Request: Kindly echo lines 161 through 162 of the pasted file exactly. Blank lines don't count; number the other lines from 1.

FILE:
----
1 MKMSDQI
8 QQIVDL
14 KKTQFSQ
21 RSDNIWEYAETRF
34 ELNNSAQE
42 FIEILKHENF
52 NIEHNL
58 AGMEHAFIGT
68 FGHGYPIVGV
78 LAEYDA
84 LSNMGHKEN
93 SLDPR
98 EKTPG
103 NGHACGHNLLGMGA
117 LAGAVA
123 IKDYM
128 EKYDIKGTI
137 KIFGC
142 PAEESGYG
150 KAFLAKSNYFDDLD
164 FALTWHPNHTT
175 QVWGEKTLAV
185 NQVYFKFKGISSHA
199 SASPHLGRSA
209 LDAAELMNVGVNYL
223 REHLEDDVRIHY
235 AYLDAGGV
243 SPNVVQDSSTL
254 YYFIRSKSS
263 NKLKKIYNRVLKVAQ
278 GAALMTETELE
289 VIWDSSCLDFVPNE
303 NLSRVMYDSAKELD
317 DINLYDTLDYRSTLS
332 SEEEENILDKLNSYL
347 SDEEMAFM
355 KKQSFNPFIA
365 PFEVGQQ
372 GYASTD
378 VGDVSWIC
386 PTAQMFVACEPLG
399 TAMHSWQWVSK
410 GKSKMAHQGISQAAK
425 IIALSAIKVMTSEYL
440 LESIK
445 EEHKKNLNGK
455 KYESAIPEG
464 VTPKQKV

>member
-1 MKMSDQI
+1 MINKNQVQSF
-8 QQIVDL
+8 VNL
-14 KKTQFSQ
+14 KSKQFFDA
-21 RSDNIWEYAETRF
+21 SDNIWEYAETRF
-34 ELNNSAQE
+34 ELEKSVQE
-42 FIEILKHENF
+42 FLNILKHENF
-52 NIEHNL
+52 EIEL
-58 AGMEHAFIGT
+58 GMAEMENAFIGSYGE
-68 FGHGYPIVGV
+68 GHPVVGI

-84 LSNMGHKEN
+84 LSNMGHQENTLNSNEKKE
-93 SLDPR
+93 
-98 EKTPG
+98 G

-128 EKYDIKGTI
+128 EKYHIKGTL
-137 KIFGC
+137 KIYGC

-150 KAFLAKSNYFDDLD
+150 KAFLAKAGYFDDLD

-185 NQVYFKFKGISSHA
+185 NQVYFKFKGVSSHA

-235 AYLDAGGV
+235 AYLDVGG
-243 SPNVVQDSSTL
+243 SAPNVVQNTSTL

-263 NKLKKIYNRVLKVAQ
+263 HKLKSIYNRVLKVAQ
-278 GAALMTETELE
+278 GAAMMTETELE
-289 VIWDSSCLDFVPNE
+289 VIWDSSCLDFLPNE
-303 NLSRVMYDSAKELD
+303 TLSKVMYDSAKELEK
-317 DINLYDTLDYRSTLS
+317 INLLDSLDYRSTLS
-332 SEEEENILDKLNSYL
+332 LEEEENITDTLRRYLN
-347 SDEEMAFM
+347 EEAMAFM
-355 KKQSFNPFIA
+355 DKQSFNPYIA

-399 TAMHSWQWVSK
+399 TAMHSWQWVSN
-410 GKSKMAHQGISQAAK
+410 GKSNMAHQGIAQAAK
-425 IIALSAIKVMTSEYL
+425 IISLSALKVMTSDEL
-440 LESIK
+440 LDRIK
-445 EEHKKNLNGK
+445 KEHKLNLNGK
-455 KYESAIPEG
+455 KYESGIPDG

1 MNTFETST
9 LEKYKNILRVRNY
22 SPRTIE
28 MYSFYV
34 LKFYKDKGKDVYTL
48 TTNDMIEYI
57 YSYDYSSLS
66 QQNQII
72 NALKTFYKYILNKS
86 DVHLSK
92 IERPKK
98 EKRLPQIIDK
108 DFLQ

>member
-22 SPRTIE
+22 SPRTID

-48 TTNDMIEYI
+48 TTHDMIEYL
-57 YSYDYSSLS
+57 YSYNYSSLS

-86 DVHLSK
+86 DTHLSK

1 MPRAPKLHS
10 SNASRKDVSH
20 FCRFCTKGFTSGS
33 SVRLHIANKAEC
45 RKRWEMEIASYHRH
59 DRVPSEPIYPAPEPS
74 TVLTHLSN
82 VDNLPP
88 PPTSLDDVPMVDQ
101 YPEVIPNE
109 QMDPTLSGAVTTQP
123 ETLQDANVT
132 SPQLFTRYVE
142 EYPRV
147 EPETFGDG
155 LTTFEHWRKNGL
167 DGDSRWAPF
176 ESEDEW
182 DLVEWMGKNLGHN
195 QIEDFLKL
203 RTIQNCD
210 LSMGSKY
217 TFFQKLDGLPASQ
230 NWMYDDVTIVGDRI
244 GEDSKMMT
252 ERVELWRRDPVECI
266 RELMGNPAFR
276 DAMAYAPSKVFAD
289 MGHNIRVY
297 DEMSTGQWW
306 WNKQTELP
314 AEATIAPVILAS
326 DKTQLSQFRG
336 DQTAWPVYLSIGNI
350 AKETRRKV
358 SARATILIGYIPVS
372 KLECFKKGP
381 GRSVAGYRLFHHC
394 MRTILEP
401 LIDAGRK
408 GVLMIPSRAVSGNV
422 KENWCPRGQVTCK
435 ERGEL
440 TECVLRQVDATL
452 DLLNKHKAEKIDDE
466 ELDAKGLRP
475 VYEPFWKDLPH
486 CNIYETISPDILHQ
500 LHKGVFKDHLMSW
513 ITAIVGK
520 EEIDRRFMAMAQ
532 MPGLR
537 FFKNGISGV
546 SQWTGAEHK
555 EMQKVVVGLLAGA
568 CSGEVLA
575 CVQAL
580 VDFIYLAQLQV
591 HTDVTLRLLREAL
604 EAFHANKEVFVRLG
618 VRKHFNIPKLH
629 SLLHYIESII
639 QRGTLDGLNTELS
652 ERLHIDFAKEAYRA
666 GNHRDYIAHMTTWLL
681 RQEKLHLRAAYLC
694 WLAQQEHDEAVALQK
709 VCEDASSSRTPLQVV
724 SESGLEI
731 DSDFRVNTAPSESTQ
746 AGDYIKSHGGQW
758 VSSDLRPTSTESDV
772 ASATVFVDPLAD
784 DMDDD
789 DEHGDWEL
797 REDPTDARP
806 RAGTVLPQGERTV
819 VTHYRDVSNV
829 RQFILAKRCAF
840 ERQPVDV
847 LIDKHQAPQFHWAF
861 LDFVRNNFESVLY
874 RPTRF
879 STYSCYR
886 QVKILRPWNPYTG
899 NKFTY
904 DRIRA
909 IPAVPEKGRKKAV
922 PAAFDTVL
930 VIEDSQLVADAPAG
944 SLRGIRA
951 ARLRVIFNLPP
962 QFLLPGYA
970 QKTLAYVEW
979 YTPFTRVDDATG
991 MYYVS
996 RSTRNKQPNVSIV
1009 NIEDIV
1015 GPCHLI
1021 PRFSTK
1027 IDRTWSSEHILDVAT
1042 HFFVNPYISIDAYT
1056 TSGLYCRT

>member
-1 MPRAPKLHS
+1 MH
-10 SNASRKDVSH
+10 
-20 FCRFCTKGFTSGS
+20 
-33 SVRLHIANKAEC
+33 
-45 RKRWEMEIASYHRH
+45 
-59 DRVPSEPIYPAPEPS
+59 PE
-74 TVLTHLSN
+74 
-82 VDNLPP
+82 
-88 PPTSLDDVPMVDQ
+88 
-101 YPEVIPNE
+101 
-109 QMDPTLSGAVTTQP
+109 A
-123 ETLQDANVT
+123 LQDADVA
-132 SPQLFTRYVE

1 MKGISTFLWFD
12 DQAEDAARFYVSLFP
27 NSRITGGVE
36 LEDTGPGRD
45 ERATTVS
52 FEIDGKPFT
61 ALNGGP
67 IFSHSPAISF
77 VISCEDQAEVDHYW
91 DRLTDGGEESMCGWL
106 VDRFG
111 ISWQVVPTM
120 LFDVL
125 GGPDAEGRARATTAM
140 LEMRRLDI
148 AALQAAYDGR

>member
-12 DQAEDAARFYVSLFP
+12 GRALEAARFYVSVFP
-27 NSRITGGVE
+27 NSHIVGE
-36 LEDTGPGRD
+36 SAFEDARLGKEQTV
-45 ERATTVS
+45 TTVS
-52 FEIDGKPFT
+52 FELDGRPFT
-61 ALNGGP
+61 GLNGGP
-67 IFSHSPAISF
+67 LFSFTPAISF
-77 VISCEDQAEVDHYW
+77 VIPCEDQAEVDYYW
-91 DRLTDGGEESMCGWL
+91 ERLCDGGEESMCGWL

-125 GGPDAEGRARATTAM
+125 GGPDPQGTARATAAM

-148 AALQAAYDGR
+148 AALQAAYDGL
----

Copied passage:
252 ERVELWRRDPVECI
266 RELMGNPAFR